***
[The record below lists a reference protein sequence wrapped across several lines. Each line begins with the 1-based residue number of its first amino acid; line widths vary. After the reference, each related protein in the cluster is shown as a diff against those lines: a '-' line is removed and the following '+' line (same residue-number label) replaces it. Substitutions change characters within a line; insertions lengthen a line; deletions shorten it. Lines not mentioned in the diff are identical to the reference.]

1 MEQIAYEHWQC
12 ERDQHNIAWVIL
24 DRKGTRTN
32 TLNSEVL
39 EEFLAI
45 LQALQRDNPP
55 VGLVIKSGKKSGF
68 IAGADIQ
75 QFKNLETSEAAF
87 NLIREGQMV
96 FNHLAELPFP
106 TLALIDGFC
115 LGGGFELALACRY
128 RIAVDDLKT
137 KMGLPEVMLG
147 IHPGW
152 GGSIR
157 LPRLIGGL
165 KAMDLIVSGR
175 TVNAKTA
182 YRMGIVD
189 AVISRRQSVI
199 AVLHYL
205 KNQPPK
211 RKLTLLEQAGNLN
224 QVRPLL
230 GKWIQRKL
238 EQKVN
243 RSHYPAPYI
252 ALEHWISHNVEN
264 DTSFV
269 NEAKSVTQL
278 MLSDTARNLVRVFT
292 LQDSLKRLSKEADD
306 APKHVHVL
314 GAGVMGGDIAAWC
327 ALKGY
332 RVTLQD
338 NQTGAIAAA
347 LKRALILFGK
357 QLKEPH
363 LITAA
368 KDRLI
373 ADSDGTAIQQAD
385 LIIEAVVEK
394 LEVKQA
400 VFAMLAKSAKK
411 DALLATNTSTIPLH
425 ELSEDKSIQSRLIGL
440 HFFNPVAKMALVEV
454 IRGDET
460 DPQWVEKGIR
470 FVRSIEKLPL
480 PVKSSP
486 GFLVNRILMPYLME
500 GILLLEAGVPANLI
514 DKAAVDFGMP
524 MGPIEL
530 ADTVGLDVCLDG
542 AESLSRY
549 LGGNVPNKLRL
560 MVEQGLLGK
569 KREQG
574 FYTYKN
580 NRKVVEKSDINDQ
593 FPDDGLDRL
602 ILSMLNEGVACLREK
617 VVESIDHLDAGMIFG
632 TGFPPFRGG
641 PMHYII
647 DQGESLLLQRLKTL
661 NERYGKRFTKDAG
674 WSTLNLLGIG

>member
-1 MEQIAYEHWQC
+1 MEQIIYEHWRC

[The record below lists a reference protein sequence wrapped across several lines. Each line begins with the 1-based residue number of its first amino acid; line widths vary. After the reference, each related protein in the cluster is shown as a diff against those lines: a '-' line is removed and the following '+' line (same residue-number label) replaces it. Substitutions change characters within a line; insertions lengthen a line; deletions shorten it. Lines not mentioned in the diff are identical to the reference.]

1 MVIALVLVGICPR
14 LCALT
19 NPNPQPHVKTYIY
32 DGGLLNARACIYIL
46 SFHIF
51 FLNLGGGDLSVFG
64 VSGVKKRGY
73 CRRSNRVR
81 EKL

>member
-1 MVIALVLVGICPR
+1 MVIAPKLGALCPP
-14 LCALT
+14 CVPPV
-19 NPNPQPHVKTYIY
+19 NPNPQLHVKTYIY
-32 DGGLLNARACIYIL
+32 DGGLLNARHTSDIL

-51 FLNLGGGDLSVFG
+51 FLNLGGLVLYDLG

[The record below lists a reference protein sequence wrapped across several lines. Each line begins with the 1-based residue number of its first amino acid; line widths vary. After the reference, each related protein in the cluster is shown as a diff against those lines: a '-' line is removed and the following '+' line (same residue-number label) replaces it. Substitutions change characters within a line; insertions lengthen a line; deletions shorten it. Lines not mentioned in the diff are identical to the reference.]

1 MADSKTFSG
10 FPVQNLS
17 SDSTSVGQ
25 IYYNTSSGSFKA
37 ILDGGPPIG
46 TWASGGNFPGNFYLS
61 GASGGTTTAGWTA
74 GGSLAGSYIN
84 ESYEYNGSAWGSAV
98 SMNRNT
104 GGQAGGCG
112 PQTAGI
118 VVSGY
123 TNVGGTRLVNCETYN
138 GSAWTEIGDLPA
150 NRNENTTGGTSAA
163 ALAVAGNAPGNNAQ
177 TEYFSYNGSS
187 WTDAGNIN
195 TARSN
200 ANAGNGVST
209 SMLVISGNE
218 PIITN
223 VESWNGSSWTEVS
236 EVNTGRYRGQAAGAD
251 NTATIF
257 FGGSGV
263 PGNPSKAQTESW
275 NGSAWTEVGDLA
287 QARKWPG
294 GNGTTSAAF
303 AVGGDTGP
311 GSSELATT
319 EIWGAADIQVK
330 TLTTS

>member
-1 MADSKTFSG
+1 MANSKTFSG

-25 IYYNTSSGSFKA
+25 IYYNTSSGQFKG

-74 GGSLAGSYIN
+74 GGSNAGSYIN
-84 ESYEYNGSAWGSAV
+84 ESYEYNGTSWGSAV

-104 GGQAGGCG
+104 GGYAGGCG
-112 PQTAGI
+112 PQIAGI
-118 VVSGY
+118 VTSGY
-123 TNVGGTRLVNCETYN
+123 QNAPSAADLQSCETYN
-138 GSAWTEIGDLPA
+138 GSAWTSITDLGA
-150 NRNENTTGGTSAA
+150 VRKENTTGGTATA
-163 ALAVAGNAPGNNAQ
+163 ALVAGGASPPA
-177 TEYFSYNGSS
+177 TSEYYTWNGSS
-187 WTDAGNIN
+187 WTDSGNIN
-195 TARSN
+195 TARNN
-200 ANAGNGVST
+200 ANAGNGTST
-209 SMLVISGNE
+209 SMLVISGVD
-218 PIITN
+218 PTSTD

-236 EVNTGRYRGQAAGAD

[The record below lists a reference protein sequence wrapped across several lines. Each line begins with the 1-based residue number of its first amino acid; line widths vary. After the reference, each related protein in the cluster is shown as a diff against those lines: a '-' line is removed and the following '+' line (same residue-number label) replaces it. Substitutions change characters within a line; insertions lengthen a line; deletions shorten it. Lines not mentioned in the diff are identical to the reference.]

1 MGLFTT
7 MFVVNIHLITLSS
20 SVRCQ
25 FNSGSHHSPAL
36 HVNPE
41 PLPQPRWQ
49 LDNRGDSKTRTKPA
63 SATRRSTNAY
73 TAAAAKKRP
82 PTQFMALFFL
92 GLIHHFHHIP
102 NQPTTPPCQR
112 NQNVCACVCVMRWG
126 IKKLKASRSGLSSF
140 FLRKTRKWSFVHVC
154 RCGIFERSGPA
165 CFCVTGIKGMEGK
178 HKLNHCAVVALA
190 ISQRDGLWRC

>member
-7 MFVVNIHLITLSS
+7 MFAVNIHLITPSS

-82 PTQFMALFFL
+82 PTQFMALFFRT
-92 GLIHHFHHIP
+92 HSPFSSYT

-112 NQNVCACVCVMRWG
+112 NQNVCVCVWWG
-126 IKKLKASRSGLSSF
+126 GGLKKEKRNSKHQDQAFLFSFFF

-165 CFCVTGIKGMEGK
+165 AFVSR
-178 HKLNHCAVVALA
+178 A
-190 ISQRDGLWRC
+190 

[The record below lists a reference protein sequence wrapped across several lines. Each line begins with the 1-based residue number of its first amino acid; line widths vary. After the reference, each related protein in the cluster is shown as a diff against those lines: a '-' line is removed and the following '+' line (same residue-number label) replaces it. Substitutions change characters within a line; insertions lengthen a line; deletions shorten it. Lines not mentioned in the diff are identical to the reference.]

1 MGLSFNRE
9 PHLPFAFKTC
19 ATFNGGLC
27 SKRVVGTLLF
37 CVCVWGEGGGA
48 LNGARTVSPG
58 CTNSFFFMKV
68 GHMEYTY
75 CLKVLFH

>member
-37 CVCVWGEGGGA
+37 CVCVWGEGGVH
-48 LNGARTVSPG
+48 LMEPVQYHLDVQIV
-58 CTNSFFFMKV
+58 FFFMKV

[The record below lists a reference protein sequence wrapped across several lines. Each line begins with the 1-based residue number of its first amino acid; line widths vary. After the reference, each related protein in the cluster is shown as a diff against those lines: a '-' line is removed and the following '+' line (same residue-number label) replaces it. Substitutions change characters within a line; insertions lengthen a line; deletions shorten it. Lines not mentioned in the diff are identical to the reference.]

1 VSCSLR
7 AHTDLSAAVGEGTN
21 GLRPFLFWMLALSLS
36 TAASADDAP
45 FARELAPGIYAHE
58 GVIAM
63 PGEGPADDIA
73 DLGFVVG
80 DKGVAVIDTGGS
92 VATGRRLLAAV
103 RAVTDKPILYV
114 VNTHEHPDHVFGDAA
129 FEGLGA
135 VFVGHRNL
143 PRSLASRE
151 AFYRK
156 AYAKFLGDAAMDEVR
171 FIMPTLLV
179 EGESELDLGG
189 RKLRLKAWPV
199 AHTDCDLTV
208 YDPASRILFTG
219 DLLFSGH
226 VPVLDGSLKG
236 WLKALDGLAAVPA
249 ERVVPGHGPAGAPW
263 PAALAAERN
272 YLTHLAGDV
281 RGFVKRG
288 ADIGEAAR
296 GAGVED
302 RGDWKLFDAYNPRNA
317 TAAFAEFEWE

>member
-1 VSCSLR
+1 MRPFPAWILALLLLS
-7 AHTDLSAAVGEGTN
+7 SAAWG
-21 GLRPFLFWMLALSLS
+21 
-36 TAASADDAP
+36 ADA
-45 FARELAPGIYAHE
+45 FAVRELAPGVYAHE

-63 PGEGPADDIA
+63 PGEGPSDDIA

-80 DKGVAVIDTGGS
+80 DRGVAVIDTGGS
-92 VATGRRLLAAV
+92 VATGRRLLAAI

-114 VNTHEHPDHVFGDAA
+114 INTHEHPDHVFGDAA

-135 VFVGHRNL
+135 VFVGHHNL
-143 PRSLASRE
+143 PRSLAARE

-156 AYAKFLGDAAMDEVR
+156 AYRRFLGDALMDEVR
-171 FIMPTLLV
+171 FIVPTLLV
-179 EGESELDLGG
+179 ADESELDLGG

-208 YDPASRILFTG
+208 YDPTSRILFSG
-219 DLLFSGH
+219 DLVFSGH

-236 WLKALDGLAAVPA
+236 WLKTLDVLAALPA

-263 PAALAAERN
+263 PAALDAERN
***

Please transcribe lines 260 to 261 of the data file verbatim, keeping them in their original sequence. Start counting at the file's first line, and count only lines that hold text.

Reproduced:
-1 VSCSLR
+1 MRPFPAWILALLLLS